Fur coats are by no means all the same — they come in a lot of different styles, shapes, sizes and colors. Figuring out if you like a cut and color is easy enough — you just have to look at it. However, sometimes it's not too easy to tell what kind of fur it is just by looking at, or even feeling it. Below is a list of some of the different kinds of fur and what they're usually used for.
Chinchilla: Chinchilla fur is the softest fur in the world, and is used for both fur coats and accessories. Most people enjoy chinchilla fur hats, gloves and muff because of its cushiness and luster. Chinchilla fur ranges from a grayish-black to a slate-blue in color, and for one reason or the other, has always been a mark of higher status than most other furs.
Coyote: Coyote is a coarser type of fur, used mostly in men's fur coats for its durability. Those who go with coyote fur typically do so because of its density and subsequent ability to provide great warmth.
Fox: Apart from mink, fox fur coats come in the widest variety of natural colors: silver, crystal blue, red, gray and white. Fox fur is often used on collars and cuffs, as well as for wraps and stoles.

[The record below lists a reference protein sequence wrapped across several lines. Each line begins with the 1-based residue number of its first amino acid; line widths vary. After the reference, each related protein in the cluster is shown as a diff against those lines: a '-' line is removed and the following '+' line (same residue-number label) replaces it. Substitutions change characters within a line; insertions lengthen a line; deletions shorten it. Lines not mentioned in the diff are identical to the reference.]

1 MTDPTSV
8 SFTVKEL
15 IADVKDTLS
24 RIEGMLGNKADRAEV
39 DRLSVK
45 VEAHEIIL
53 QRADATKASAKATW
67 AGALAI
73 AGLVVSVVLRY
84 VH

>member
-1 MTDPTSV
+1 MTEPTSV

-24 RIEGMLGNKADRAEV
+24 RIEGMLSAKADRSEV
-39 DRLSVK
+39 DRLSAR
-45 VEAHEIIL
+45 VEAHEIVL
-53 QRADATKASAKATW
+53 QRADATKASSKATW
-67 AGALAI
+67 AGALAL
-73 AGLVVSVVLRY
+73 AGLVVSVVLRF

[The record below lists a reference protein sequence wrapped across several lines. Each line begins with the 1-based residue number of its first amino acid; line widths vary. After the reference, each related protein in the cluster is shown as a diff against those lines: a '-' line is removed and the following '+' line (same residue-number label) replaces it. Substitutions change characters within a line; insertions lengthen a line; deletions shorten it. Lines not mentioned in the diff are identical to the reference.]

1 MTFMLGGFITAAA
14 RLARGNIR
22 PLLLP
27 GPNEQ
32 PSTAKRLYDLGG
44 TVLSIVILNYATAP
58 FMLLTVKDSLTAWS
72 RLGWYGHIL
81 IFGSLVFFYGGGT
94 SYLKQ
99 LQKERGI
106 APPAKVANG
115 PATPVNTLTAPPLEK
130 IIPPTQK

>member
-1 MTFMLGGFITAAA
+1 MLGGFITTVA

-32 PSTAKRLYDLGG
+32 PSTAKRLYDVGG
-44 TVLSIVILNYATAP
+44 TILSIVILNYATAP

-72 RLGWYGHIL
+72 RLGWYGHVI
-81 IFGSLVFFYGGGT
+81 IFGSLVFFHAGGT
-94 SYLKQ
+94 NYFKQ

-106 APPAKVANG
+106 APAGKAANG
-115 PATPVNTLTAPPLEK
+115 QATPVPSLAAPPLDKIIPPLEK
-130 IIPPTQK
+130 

Lamb: Lamb fur is probably the most widely-used, versatile of the furs. It's used for everything from fur coats to socks to sweaters to scarves to hats. Where in the world it comes from heavily impacts its density, texture and color.
Lynx: Lynx fur, if from the Canadian Lynx, is a very creamy tan color with dark markings; the Russian Lynx is much lighter with beige markings. (This type of fur is also more valuable than that of the Canadian Lynx.) These markings make the fur ideal for more funky fur coats — it looks somewhat like cheetah or jaguar fur.
Mink: Mink is by far the most popular of the furs. It's very soft and lustrous, and though it comes in a variety of natural colors, it's often dyed different colors. Mink is often used for fur coats, and, like fox, jacket trim and accessories.
Rabbit: Rabbit fur is one of the least durable furs on the market (it's also not very dense, making for a more appropriate light jacket than a heavy winter coat), though the less costly fur has lately been enjoying a surge of popularity with designers who like to use it for trim and accessories.
Now that you know the most common types of fur on the market, you should be able to make an easier decision when you go to buy a fur coat. Making an informed choice about what kind of fur you want to wear will keep you from buying something too light or too heavy — both in weight and color.